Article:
In Times Like These: A call to unity and freedom

January 13, 2018
In Times Like These … A Pan-African Christian Devotional for Public Policy Engagement

Rev. Dr. Angelique Walker-Smith

In Times Like These, we give thanks for the gift of 2017 and the new year that is upon us. For those of us who have made resolutions to address the challenges we faced 2017, it would serve us to remember the 50th anniversary of the martyrdom of the Rev. Dr. Martin Luther King Jr. and the rise of the Poor People’s Campaign. These occasions can challenge and inspire our advocacy to end hunger and poverty, as they did 50 years ago.

The new weekly devotional guide, “In Times Like These: A Pan-African Christian Devotional Guide for Public Policy Engagement,” honors this legacy and vision. The devotional begins with a January focus on the vision of freedom and unity of Pan-African communities. In the case of African Americans, the annual Watch Night Service has special significance. The African American Registry tells us that on December 31, 1862, the first Watch Night Services were celebrated in black communities in America:

“The Watch Night service can be traced back to gatherings also known as ‘Freedom’s Eve.’ On that night, Black slaves and free blacks came together in churches and private homes across the nation awaiting news that the Emancipation Proclamation had become law. Lincoln had used the occasion of the Union victory at Antietam to issue a preliminary Emancipation Proclamation, which freed all slaves in the rebellious states after January 1, 1863.”

The National Archives tell us that:

“President Abraham Lincoln issued the Emancipation Proclamation on January 1, 1863, as the nation approached its third year of bloody civil war. The proclamation declared ‘that all persons held as slaves’ within the rebellious states ‘are, and henceforward shall be free.’

“Despite this expansive wording, the Emancipation Proclamation was limited in many ways. It applied only to states that had seceded from the United States, leaving slavery untouched in the loyal border states. It also expressly exempted parts of the Confederacy (the Southern secessionist states) that had already come under Northern control. Most important, the freedom it promised depended upon Union (United States) military victory.

“Although the Emancipation Proclamation did not end slavery in the nation, it captured the hearts and imagination of millions of Americans and fundamentally transformed the character of the war.”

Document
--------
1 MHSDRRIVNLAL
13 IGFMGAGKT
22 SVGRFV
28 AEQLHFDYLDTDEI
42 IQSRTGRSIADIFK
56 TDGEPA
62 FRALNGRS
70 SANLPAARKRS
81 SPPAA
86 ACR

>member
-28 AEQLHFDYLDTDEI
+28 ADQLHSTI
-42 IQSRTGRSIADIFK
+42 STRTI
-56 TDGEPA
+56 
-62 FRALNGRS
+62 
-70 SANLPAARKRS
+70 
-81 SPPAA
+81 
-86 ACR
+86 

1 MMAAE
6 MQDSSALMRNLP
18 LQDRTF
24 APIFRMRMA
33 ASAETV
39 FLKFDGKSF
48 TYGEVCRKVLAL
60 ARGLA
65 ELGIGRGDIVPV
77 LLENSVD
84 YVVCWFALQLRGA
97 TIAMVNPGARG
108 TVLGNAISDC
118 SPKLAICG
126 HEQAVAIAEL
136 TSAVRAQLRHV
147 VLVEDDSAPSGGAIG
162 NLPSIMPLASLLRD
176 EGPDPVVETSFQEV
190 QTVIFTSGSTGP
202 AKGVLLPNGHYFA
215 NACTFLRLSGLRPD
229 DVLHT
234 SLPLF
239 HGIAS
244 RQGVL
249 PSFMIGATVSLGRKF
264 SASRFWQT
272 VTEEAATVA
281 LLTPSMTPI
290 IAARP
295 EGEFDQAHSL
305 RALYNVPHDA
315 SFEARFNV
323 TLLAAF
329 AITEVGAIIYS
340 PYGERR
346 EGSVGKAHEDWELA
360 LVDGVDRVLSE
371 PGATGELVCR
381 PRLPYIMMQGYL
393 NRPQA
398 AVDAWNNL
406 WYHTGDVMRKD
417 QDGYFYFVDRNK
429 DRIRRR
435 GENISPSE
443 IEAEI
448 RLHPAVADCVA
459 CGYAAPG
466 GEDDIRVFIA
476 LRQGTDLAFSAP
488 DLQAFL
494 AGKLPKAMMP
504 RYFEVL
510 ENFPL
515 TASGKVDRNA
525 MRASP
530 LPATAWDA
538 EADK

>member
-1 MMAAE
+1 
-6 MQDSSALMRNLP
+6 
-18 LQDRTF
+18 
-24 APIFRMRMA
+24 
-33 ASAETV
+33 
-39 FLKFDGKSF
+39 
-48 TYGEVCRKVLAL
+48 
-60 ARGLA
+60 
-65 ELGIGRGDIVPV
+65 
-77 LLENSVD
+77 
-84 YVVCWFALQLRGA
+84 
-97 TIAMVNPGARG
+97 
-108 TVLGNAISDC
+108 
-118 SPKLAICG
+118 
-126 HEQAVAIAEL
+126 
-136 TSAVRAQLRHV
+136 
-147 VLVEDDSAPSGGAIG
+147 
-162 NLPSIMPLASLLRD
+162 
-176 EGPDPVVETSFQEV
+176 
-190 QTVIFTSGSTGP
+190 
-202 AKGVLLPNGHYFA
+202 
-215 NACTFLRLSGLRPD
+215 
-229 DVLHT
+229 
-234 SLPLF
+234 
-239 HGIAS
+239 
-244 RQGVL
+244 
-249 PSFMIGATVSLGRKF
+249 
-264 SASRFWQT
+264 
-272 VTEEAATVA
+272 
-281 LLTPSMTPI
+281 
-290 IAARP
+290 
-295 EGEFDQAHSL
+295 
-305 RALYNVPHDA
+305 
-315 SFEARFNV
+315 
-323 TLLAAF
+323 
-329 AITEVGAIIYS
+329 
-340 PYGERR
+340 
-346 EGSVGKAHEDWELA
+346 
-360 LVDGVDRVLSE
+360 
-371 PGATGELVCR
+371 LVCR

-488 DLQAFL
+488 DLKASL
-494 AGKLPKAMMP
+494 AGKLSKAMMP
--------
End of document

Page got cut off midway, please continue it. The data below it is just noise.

Ultimately, the Emancipation Proclamation gave rise to the 13th Amendment, which abolished slavery and involuntary servitude throughout the entire United States in 1865.

The Pan-African devotional uses these victories as a historical venue for examining the biblical and theological meaning of freedom through Jesus the Christ, and the legislative steps necessary for Pan-African people in the U.S., the Caribbean, Canada, and Africa to realize true freedom.

The guide’s January focus explores the spirit of unity among Pan-African peoples, congressional leaders, and advocates who fought against the evils of hunger, poverty, and inhumanity. This battle continues today.

Angelique Walker-Smith is senior associate for Pan-African and Orthodox Church engagement at Bread for the World

These occasions can challenge and inspire our advocacy to end hunger and poverty, as they did 50 years ago.

Tools
from our Resource Library

For Education

For Faith

  • Unity Declaration on Racism and Poverty

    A diverse body of Christian leaders calls on the churches and Congress to focus on the integral connection.

    Dear Members of Congress,

    As the president and Congress are preparing their plans for this year, almost 100 church leaders—from all the families of U.S. Christianity—are...

  • In Times Like These … A Pan-African Christian Devotional for Public Policy Engagement

    This devotional guide invites deepened relationship with and among Pan-Af­rican people and elected leaders in the mission to end hunger and poverty.

  • Sermon by David Beckmann at Duke University Chapel

    Remarks delivered October 1, 2017 at Duke University Chapel in Chapel Hill in North Carolina.

    Thank you for inviting me to preach here at Duke University Chapel. And I especially want to thank the Bread for the World members who have come this morning.

    Bruce Puckett urged...

For Advocacy

  • Grassroots Advocacy Toolkit

    A set of how-to sheets for carrying out advocacy and fact sheets on the current issues Bread for the World is working on.

    For new and current Bread grassroots hunger activists.

    Ideal as a starter toolkit for new Bread activists or as a set of updates for current activists.

    ...

  • Fact Sheet: Hunger by the Numbers

    In 2017, 11.8 percent of households in the U.S.—40 million people—were food-insecure, meaning that they were unsure at some point during the year about how they would provide for their next meal.

  • U.S. Hunger and Poverty State Fact Sheets

    These fact sheets provide a snapshot of hunger and poverty in the United States and in each state plus Washington, D.C. 

Field

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